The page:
Why Jeffries Came Back for Johnson & Marciano Didn’t for Johansson!
By: Ken Hissner
James J “The Boilermaker” Jeffries was considered one of the all-time great heavyweight champions when he retired after defeating Jack Munroe in 2 rounds in August of 1904. His record was 19-0-2 (16).
When Jack “The Galvestan Giant” Johnson became the first black champion defeating Tommy Burns in December of 1908 the white race seemed to be quite upset especially due to the arrogance of Johnson. Johnson had four defenses with the first a draw with light heavyweight champion Philadelphia Jack O’Brien, NWS decisions with Tony Ross 11-6-2, NWS with Al Kauffman 18-1 and came off the canvas to KO12 middleweight champion Stanley Ketchell.
Johnson as you can see was running out of opponents though also drawing “the color line” not defending against any of the black opponents since becoming champion. On the other hand even Jeffries Pastor in front of his congregation was embarrassing him saying “we have a coward amongst us” in trying to bring him back to take back the title from the black champion.
Jeffries had gained over 100 pounds and hadn’t fought in 6 years minus a month. He unwisely came back at 227 to Johnson’s 208. Jeffries was 224 in his last fight some 6 years before. Jeffries was stopped in the 15th of a scheduled 45 round scheduled battle. In those days if you took a knee the round was over. Johnson was 38-5-7 going into this fight outdoors in Reno, NV.
In Marciano’s decision not to return after retiring coming off the canvas to knockout light heavyweight champion Archie Moore in his last bout in September of 1959 he had no plans to return to the ring. Floyd Patterson would defeat Moore for the vacant title. There was talk of a Marciano Patterson fight but Marciano who would take months prior to a fight away from his family wanted to spend time lost with his wife and children. At retirement he was 49-0 (43) with 6 title defenses the first was a KO1 over “Jersey” Joe Walcott whom he won the title over with a KO13 while behind in the scoring 4-7, 5-7 and 4-8 needing a knockout to win.
Marciano went onto KO11 Roland LaStarza in 1953 who he had won a split decision over in 1950 before becoming champion. He then defeated the former champion Ezzard Charles twice. The first was a decision 8-5, 9-5 and 8-6 and in the rematch Charles split Marciano’s nose so bad a only a knockout would save his title from the referee or ring physician possibly stopping the fight though ahead 5-1 and 6-1 twice. Then after 8 months he knocked out the British Empire champion Don Cockell 66-11-1 in 9 rounds with the Moore fight to follow.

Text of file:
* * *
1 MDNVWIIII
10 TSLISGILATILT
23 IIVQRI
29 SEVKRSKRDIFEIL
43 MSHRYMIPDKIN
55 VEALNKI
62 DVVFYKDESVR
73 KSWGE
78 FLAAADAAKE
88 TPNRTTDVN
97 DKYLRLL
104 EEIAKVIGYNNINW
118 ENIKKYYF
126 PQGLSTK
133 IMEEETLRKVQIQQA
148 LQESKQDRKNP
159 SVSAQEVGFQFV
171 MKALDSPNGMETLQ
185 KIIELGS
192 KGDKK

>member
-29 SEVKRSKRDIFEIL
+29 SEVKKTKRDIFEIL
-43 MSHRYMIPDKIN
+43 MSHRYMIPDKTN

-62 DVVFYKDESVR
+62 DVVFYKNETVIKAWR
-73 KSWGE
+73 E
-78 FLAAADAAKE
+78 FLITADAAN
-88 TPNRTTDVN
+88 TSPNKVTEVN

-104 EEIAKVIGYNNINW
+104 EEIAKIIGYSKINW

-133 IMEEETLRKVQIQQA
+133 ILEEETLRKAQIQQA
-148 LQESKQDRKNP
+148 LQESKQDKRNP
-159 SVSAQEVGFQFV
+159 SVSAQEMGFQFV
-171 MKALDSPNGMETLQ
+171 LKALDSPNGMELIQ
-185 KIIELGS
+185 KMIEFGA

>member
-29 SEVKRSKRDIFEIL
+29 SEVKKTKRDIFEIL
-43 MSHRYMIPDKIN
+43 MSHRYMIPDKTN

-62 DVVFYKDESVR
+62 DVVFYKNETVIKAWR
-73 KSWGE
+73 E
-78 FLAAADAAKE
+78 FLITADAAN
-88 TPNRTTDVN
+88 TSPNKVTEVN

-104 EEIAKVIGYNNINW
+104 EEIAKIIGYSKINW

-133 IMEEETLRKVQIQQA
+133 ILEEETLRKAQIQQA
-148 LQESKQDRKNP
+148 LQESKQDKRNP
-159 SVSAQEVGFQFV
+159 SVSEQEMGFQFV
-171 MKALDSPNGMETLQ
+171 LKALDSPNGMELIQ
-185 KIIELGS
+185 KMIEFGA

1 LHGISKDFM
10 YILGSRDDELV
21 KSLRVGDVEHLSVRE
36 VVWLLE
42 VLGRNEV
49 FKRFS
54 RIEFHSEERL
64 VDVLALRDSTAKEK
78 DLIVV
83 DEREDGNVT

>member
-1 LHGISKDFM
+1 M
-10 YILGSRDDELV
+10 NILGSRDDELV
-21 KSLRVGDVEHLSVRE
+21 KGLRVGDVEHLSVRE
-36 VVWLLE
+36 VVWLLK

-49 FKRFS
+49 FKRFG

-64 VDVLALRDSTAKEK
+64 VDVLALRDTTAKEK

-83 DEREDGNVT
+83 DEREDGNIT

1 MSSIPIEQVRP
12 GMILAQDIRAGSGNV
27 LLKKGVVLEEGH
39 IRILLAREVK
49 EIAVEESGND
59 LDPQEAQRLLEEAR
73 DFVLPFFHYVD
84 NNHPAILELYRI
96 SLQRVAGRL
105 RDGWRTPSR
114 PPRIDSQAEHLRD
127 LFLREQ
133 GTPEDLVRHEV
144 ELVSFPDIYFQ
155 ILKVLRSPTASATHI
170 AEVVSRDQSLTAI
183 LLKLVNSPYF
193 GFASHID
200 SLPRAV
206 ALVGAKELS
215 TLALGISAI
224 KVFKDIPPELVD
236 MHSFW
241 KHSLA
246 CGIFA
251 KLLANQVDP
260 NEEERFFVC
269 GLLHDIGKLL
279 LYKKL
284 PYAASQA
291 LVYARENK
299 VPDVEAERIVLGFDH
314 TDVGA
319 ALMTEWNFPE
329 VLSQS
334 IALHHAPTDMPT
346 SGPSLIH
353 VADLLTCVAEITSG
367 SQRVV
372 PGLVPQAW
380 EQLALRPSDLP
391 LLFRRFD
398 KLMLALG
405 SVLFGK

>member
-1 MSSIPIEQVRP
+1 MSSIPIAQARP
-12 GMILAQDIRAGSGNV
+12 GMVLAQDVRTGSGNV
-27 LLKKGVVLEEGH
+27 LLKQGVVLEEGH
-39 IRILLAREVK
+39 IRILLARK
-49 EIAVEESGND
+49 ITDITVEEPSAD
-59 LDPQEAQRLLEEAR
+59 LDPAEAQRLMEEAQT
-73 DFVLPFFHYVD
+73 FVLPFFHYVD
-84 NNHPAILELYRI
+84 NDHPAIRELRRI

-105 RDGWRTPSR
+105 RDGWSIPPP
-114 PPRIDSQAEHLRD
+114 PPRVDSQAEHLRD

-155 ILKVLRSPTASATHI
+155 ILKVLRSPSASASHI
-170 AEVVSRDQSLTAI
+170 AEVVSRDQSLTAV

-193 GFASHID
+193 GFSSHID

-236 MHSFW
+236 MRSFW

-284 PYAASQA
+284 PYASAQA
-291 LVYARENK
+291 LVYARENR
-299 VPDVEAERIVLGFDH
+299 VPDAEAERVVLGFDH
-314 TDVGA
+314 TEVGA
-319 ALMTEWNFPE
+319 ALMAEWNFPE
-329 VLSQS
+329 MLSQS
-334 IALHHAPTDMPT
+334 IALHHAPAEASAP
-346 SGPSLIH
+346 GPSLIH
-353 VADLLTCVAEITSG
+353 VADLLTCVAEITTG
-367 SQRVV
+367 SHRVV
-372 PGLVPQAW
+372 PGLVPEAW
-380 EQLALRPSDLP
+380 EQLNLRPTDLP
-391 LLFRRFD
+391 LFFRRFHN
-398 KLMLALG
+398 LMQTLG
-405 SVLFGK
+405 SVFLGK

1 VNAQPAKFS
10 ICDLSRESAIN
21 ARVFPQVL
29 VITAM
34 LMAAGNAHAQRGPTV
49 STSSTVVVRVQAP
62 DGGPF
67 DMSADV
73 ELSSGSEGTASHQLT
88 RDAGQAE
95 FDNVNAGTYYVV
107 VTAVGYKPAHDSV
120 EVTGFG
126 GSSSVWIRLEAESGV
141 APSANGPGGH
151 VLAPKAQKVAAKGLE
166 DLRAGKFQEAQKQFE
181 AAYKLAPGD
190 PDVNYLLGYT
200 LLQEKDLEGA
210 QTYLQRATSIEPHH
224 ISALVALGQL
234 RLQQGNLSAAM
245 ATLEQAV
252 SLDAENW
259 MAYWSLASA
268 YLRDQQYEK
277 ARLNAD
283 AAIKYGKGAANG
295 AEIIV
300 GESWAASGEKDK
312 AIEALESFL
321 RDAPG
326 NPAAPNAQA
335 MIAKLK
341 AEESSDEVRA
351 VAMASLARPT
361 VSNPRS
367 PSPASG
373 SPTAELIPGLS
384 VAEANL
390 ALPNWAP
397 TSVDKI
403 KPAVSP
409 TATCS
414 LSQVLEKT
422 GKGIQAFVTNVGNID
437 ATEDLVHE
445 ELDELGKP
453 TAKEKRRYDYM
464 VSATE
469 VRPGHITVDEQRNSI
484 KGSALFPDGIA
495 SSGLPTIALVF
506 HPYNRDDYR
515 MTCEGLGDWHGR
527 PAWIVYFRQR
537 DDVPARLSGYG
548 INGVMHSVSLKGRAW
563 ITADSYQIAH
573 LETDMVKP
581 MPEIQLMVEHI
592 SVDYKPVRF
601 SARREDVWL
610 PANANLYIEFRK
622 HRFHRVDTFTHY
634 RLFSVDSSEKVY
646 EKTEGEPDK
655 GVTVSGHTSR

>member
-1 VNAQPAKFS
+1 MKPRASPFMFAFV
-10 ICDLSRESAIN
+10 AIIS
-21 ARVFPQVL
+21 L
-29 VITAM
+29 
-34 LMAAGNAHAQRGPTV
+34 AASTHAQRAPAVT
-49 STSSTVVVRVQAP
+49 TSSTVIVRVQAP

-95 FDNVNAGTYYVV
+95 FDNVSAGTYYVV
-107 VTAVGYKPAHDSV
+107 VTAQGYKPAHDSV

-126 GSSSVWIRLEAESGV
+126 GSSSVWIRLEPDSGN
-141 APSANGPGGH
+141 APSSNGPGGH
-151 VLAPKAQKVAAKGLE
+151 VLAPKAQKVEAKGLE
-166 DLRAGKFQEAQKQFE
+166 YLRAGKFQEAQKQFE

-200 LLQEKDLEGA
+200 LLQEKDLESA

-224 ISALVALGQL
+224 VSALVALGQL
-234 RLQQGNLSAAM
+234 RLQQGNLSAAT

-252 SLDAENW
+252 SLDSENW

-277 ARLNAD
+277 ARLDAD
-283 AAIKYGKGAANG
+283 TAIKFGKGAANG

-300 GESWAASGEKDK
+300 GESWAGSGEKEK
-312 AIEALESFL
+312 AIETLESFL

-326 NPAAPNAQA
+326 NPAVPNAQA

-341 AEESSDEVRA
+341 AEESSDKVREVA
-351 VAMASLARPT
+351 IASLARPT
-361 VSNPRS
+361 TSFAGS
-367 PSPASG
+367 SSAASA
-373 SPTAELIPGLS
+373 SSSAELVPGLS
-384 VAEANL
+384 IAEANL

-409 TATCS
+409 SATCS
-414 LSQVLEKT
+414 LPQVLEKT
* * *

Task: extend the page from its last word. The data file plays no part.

Patterson after defeating Moore for the vacant defended his title 6 times all by knockout until he was knocked out by Sweden’s Ingemar Johansson. This is when Marciano felt he would come back to bring the title back to America. He spent time alone nearby his home trying to get back in shape. He said the desire wasn’t there anymore. Patterson would come back to win the title from Johansson bringing back the title to America.
More Boxing History
When Is Too Tall Not an Asset in Boxing?
By: Ken Hissner
There have been approximately eight men who were 7’0” or taller that put the gloves on in the professional ranks. Only one ever made it and that was the 7’0” former WBA heavyweight champion Nikolai Valuev, 50-2 (34), of Russia who retired in 2009.
There are two still active in Marselles “More Than A Conqueror” Brown, 33-18-1 (25), of Louisville, KY, who is 48 years old and has won his last six fights all in Mexico. He retired in 2008 and came back in 2014 with Roy Jones, Jr. training him. He won and lost in North Carolina and then moved his game to Mexico.
Among Brown’s losses to major opponents were Trevor Berbick, Tommy Morrison, Lamont Brewster, Derrick Jefferson. The Jefferson bout ended in the second round due to accidental clash of heads. He won his first eleven bouts by knockout with all but one in the first round.
The other is 7’0” Julius “Towering Inferno” Long, 18-20 (14), formerly out of Michigan now living in Auckland, NZ. He is promoted by Pacific Promotions Mark Eriksen, of Australia. He’s been in with Audley Harrison, Rob Calloway, Tye Fields, Samuel Peter, Odlainer Solis, Alexander Ustinov, Ray Austin, Mariusz Wach, Lucas Browne, Jonathan Banks and Kevin Johnson.
Long is scheduled on May 7th in Australia to fight 41 year old Solomon Haumono, 24-3-2 (21), of Australia in a defense of his the interim WBA Oceania title. He won it in his last bout defeating Bowie Tupou, 26-4, in Australia. He’s been 3-3 since moving to Auckland in 2013.
Others over 7’0” who have tried boxing are “Big” John Rankin, 1-0, of New Orleans, La., at 7’4”, and Ewart Potgieter, 11-2-1, RSA, at 7’2”, who won his first nine bouts by knockout. He came to the US in 1957 and had four fights in four months going 2-2 before retiring.
Thomas Payne, 2-2, of Napa, CA, at 7’2” had all four bouts ending in knockout from 1984-85. He played for the U of Kentucky and the Atlanta Hawks. He will probably spend the rest of his life in prison. Gil Anderson, 2-0 (2), of Richmond, CA, had both fights in 1954, and was 7’0”. Another was Gogea “Giant of Marsani” Mitu, 2-0-1 (2), from Marsani, Romania, at 7’4” who fought in 1935-36.
Remember Ed “Too Tall” Jones, 6-0 (5) at 6’10”, fought in 1979 and 1980? He was a former Dallas Cowboy. He was a high school basketball All-American who chose football when he went to Tennessee State. He had to come off the canvas in his first bout but went onto win the 6 rounder.
Manute Bol, at 7’6” had a celebrity boxing exhibition with professional football player William “Refrigerator” Perry, in 2002 on the Fox Network. He did quite well keeping Perry from doing anything.
Wilt “The Stilt” Chamberlain at 7’1” was rumored to fight champions Floyd Patterson and Muhammad Ali but never did. Ali went up to him and whispered in his ear “timber” and that was the last time Chamberlain considered boxing.